- Lab School of Washington
The Lab School of Washington is a school for students with learning difficulties, operated by Sally Liberman Smith, an American
educatorwho taught at American University, where she directed the [http://www.american.edu/cas/admissions/prog_special_ed_master.cfm/ Graduate Program in Learning Disabilities] since 1976 to 2007. Most of the graduate program's students receive their training at the Lab School and then move on to other schools around the nation. [http://media.www.theeagleonline.com/media/storage/paper666/news/2007/12/06/News/Founder.Of.Lab.School.Dies.At.78-3135395.shtml?reffeature=htmlemailedition]
In 1967, Sally Lieberman Smith was faced with her son Gary's difficulties with learning in school. She started home schooling Gary and eventually began teaching other children faced with similar learning difficulties as Gary. Mrs. Smith would have her students dress in attire from different time periods or initiate other artistic activities in order to teach history, math, reading, and other subjects. Eventually, she was receiving more students and had to find a larger space for teaching.
Some of the Lab School graduates take Mrs. Smith’s teacher education program at American University and return to the school as teachers.
Today, the school teaches students in grades K-12, who have moderate to high-leveled learning difficulties, but who have average or above average
I.Q.levels. These students have trouble with reading, writing, spelling, and math. All of the academics are taught through an arts-based curriculum, whether through the performing arts, dramatic arts, or visual arts. In addition, all classes are small-sized, according to the subject; this enables the teacher(s) to prepare personalized lesson plans in order to meet the students’ academic learning styles and needs. Teachers at The Lab School of Washington are dedicated at teaching and helping students find strategies to work with and around their learning difficulties.
The Lab School has four divisions. The Elementary program serves students from ages six through ten. The Intermediate program serves students from ages ten through thirteen.
These division programs are organized in to groups, instead of grades, as these students are not graded. These two divisions teach history through the arts by forming academic clubs. In the Cave Club, students
make believethey are humans in the Cave Man era.clarifyme In the Gods Club, the students make believe they are living in the era of the Ancient Egyptians, Greeks, and Romans. Other academic clubs include the Knights and Ladies Club, the Renaissance Club, the Museum Club, and the Industrialists Club.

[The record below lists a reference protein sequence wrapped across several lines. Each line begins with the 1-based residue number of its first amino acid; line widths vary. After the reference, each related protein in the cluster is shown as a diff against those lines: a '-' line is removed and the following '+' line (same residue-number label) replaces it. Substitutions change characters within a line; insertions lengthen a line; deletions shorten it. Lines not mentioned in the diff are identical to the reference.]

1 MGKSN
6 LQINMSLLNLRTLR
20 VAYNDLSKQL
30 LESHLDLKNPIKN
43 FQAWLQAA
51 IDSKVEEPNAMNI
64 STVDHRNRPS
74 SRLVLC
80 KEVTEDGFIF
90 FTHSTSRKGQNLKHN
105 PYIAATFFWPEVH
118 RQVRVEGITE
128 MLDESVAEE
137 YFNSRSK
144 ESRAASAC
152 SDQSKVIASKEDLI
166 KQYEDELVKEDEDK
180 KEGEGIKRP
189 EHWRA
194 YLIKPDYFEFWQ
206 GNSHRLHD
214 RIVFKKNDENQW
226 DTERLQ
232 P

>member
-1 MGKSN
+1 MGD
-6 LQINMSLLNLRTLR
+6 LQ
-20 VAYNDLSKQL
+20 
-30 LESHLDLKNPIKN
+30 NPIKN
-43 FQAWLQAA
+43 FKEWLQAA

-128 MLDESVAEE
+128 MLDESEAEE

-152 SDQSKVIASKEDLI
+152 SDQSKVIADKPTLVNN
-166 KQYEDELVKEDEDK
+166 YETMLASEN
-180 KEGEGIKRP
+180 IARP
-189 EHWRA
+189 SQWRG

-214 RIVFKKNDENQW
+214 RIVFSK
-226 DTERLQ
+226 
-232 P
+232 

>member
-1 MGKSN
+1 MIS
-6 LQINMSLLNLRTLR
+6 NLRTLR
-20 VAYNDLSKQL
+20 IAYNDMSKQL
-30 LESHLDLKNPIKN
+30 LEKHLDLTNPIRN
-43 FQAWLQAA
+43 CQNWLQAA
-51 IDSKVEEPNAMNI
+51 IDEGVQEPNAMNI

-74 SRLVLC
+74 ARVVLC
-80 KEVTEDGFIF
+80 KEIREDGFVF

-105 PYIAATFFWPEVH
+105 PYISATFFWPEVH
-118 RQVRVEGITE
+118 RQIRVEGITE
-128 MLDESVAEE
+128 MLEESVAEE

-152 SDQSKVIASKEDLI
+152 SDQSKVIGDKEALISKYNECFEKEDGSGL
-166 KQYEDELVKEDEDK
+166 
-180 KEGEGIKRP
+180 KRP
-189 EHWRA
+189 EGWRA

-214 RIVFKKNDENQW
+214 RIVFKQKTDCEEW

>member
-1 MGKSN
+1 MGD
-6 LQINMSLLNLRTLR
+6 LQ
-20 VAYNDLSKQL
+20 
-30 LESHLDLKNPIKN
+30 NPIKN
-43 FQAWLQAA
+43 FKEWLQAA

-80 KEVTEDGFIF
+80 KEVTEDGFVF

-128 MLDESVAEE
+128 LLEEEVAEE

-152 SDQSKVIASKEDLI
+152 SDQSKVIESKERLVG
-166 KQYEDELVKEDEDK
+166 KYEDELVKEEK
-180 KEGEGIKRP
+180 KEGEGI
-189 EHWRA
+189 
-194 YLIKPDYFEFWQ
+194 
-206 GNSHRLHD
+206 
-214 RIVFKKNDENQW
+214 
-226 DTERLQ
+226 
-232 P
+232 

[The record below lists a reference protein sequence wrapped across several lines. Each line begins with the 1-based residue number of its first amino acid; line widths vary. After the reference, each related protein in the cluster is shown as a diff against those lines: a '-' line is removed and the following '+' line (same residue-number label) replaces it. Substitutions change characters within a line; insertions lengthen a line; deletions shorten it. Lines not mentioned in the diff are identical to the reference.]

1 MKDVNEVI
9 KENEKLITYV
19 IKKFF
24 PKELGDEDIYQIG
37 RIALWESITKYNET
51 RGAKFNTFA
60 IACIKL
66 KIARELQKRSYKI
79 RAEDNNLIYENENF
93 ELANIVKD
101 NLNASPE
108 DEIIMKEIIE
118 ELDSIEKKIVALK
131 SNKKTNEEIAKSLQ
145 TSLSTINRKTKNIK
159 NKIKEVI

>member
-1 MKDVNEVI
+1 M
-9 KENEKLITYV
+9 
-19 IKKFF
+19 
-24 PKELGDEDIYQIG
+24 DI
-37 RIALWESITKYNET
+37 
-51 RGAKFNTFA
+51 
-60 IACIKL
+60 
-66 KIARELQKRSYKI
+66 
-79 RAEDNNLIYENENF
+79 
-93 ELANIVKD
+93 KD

Junior Highdivision, social studies classes include Humanitiesfor the seventh grade and Democracy for the eighth grade. In Humanities class, three countries are studied. After each country is studied, students invite their families to a luncheon, where they are served food from the studied country. In the Democracy class, students learn about the history of the United States Government and how our government functions.
The High School division teaches through a college-bound curriculum that is experiential and arts-based. All high school students may campaign, during the first few weeks of the school year, for certain positions for the student council, thus giving the student some political experience.
The Junior class includes and internship program to prepare students for the business world. Juniors are placed in an internship job that suits both their interests and skills. Most students work off-campus for businesses in the surrounding area. Juniors are receive assistance and guidance in applying for colleges and choosing a college that is compatible with their interests, academic needs, and career aspirations; 90% go on to college.
The Lab School also has a night school program for adults with learning difficulties. This program helps them with their academic-related aspects of their workday.
Also available are on-campus clinical services. These services consist of psychological services,
occupational therapy, speech and language pathology, and tutoring and testing services. Some students who do not attend the Lab School can also receive these services.
Each year, Ms. Smith invites well-known people who have learning difficulties to the school. She gives them an award for working through their difficulties and any academic-related challenges they face in their careers. Some of the awardees include
Cher, Tom Cruise, Henry Winkler, Tracey Gold, Magic Johnson, Daniel Stern, Susan Butcher, Fannie Flagg, Vince Vaughn, Don Coryell, Billy Bob Thornton, Danny Glover, Charles Schwab, and other notable individuals. Students get to have a rare opportunity to meet these celebrities and ask them questions on how they deal with their learning difficulties.
With the inundating number of applicants, Ms. Smith opened a Lab School in
Baltimore, Maryland, and a school in Philadelphia is adopting her teaching methods.
The Lab School of Washington has earned a tremendous amount of recognition. For example, in 1994, the
United States Department of Educationrecognized the school as a Network Model Education Program. In May 2006, the National Broadcasting Corporation’s Today Show crowned Sally L. Smith as Queen of the Day, honoring outstanding mothers. The School has issued many publications including PBSvideo “Teach Me Different,” and several books available at Barnes & NobleBooksellers.Many schools throughout the country are adopting The Lab School’s teaching methods.
The school is deeply affected by the death of Ms. Smith.
* [http://www.labschool.org Official Lab School Website]
* [http://www.aimpa.org Philadelphia School]
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